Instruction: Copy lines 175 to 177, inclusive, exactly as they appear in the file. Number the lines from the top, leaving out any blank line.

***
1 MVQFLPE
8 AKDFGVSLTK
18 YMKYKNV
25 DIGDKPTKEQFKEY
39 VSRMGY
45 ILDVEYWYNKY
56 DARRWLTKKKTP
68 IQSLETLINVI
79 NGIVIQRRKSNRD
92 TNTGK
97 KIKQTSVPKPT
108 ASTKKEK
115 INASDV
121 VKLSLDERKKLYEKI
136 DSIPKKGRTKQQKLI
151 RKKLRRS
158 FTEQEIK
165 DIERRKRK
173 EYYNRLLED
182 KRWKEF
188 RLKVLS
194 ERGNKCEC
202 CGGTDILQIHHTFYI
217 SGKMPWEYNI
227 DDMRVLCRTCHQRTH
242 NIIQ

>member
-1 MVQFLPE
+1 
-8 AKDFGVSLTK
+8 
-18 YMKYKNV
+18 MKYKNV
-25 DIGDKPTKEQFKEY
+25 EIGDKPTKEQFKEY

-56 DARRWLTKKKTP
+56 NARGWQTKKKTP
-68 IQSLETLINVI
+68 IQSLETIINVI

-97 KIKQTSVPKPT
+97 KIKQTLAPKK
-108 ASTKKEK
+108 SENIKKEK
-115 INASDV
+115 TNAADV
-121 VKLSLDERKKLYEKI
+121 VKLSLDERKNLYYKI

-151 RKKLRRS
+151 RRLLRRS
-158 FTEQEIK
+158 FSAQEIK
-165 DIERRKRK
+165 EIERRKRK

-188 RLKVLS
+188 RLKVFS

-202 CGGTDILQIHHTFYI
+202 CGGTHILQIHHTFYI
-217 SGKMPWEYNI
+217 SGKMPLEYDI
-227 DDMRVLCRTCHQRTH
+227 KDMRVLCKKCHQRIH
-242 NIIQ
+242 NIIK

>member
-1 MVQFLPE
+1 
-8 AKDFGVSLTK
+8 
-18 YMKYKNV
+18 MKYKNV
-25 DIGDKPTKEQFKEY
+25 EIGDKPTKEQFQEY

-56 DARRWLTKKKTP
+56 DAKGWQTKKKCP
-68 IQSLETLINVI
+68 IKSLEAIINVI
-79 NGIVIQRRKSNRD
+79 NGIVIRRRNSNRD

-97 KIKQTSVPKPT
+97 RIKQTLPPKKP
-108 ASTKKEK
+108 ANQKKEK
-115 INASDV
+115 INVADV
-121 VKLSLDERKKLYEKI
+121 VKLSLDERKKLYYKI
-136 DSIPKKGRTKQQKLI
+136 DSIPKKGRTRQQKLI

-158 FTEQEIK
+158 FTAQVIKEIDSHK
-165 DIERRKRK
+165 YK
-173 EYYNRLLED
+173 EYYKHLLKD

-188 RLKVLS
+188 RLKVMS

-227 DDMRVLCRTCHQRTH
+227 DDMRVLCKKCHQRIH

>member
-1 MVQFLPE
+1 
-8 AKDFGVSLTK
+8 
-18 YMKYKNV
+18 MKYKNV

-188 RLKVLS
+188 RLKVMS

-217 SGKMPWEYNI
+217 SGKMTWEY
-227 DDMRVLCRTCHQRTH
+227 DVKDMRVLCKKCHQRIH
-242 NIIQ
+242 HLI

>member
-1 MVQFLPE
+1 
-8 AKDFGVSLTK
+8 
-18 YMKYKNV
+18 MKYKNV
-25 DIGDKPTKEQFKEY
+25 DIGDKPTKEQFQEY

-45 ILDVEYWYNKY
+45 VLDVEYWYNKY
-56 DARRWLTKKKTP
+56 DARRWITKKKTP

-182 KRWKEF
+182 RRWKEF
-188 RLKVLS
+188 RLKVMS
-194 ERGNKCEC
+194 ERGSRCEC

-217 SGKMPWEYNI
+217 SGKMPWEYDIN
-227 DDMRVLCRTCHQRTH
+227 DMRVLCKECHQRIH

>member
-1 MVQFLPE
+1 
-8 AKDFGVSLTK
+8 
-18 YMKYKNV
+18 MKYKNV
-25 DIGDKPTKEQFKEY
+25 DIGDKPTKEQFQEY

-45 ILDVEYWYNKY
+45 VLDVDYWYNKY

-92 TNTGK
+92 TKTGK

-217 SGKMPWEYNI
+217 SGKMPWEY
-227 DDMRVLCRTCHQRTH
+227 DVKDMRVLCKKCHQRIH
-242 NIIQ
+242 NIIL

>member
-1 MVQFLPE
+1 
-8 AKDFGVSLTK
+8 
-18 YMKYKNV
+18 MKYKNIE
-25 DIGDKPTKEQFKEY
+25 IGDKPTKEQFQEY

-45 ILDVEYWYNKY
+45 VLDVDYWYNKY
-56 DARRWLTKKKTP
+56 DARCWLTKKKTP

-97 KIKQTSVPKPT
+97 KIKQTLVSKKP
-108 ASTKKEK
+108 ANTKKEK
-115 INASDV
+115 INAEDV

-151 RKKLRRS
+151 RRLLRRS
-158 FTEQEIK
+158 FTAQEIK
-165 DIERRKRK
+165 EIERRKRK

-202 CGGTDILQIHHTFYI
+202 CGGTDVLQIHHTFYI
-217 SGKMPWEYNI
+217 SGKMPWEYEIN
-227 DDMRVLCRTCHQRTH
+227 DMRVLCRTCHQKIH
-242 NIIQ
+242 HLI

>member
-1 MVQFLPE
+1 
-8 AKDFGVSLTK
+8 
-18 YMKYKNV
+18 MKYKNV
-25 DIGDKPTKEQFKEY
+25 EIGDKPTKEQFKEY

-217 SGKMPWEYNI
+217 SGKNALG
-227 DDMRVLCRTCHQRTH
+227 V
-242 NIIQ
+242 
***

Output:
-151 RKKLRRS
+151 RRLLRRS
-158 FTEQEIK